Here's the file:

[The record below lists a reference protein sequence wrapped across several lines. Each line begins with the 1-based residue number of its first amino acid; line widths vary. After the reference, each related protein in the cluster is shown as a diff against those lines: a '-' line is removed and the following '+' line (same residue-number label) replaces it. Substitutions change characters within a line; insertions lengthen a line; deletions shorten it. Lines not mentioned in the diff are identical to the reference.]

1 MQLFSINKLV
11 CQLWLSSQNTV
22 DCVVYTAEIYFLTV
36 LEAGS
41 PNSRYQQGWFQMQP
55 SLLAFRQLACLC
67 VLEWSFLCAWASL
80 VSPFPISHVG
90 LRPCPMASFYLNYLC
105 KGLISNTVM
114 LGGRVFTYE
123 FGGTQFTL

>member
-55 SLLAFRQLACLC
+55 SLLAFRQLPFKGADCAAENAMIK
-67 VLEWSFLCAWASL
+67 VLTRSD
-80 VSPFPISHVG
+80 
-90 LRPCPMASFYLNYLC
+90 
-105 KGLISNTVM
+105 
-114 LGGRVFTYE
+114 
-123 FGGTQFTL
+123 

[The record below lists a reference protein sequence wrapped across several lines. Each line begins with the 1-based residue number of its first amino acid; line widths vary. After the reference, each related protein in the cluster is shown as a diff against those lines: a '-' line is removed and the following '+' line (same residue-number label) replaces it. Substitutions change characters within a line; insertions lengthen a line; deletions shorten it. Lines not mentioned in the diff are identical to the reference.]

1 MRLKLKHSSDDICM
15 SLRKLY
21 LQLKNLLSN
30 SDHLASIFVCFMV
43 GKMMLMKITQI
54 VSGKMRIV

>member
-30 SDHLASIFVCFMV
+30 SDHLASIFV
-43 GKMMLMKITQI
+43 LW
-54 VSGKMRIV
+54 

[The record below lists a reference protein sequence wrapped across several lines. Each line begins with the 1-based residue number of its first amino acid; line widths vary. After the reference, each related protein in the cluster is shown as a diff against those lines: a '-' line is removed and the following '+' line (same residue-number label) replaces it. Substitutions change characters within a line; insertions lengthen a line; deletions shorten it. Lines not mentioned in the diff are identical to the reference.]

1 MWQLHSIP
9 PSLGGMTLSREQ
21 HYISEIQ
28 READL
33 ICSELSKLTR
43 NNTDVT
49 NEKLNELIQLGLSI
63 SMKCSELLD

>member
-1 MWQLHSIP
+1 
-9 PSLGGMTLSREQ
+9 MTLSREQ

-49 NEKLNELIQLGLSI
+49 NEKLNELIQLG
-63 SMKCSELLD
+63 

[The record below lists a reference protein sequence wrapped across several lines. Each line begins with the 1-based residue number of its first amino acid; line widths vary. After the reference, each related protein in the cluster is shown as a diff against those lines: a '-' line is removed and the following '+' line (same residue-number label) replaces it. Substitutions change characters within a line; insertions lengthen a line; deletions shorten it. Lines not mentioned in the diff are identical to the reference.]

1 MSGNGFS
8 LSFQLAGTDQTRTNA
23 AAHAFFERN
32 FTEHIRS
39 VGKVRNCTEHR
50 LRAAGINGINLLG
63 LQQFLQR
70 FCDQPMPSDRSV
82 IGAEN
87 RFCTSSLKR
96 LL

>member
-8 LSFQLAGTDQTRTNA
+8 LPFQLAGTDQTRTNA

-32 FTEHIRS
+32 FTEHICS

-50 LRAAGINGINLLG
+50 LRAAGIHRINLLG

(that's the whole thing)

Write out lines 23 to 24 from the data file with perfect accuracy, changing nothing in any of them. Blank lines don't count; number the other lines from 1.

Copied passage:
-105 KGLISNTVM
+105 